Sports hydration is a performance factor in a Skillathletic class. These training sessions aim to develop the execution of free body exercises at natural load or with large and small equipment focusing on speed, agility and stamina. As in all HIIT trainings, hydration is essential.
When we talk about hydration, we immediately think of water. Water is very important in sport. But it’s not enough on its own: some minerals are needed. In many sports, particularly those that last more than a few dozen minutes and/or take place in an environment that results in abundant sweating, such as Skillathletic classes, it is essential that the athlete, while the effort is still ongoing, replenish at least part of the losses of water and minerals caused by sweating. The loss of water by the body, in fact, leads to a significant deterioration in performance and can also prove dangerous.
We drink because the body asks for it, or because someone else is sipping, for example, a water bottle. Two aspects – one physical, the other psychological – one result: you do drink. Of course, intense physical exertion or certain climatic conditions, such as cold, can reduce or end the sense of thirst.
For this reason, you must drink if you train at low temperatures, trying to anticipate thirst. When the body asks for it, it means that you have already lost 2% of weight water. The water and fluid intakes are regulated by the hypothalamus, the structure of the central nervous system located between the two brain hemispheres. Training in poor hydration results in a reduction in the body’s ability to adapt to training intensities and a significant increase in the risk of physical breakdowns.
Some medical sports associations recommend proper quantities of drinking. ACSM – American College of Sports Medicine recommends taking about 500 ml of fluids 2 hours before exercise to promote adequate hydration and have time to drop excess. The recommendation of the American Dietetic Association is very similar: 400 to 600 ml of fluids, two hours before exercise. The National Athletic Training Association argues that to ensure adequate pre-workout hydration, the athlete should consume about 500-600 ml of water, or sports-specific drink, 2-3 hours before exercise and 200-300 ml of water or sports-specific drink 10-20 min before the start of the competition.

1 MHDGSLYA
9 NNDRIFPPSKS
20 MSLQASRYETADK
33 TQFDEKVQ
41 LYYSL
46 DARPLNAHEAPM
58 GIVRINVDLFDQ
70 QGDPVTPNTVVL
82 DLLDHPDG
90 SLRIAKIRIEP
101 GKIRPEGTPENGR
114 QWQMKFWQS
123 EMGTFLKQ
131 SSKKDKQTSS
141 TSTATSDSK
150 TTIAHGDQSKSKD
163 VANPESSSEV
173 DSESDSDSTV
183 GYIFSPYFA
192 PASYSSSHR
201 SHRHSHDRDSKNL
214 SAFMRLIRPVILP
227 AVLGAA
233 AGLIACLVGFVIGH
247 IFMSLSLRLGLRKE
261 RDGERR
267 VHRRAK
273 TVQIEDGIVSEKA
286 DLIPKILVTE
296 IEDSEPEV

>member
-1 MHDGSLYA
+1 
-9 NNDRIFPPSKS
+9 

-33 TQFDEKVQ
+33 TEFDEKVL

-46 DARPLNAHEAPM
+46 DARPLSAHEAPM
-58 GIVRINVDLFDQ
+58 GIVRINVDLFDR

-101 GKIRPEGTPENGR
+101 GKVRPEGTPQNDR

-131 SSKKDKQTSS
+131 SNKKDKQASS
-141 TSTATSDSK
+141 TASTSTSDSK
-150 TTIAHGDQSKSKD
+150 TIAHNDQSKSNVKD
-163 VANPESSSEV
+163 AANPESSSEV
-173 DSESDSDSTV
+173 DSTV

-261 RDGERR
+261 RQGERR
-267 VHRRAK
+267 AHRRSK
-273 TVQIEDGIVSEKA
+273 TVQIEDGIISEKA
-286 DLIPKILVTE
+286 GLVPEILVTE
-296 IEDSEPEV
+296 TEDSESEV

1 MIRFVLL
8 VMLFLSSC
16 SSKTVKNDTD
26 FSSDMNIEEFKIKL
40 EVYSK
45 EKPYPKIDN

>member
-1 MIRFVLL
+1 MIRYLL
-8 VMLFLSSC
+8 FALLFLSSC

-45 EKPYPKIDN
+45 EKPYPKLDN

The amount of liquid that should be taken as soon as the heat is over and before the start of the effort is related to the ability to withstand the presence of the drink in the stomach without feeling discomfort. This also depends on the type of commitment to which one is subjected and the type of effort: Skillathletic classes – because they involve vertical shaking of the internal organs – do not allow you to take drinks as concentrated as is possible, yet, in indoor cycling classes. Generally this can be achieved with 200 to 300 mL of fluids every 10-20 min. It is impossible to give exact quantitative indications for each athlete, since the volume of liquids to be taken must be about the volume of those lost, which is affected by various factors; anyway, it shouldn’t cause an excessive relaxation of the stomach. It should always be borne in mind that when the garments are soaked in sweat, it is appropriate to drink, in sips, a quantity of drink greater than that suggested by thirst.
The drink to be taken immediately before training, as well as that to be taken during the commitment, must provide in the shortest possible time to recover what has been lost through sweating. It must pass quickly through the stomach and must then be absorbed in a short time at the intestinal level; compatibly with this, it is good that it provides a certain supply of carbohydrates to the body, but without excesses.
Drinks for athletes should have certain specific characteristics. If, for example, it is very rich in carbohydrates, that cause an increase in blood sugar, which can inhibit the use of fatty acids during exercise and also cause the so-called reactive hypoglycemia – the subsequent decline of blood sugar in the body system as the liquids are fully absorbed. It’s the case of certain soft and sport beverages containing abundant - and concentrated - glucose, sucrose or maltodextrin. So, the best choice are isotonic drinks, with about 5-10g of carbohydrates on 100 ml.
The deficiency of one or more of the minerals lost through sweating creates problems for the body. If, moreover, the absorption of the ions is blocked, it happens that the absorption of water also stops. It is therefore good that the athlete’s drink contains the main minerals found in sweat, such as sodium, chlorine, potassium and magnesium. Among them, sodium is certainly the most important mineral, both because it is the ion that with sweat is lost in greater quantities, and because the hyponatremia in the athlete is a real risk. For the same sweat produced, the well-trained athlete loses less sodium than those who practice physical activity only occasionally.
If the drink taken contains sodium, rehydration is faster, because sodium promotes the absorption of water by the body. Unlike what we might think, the intake of sodium does not determine an increase in fluid retention.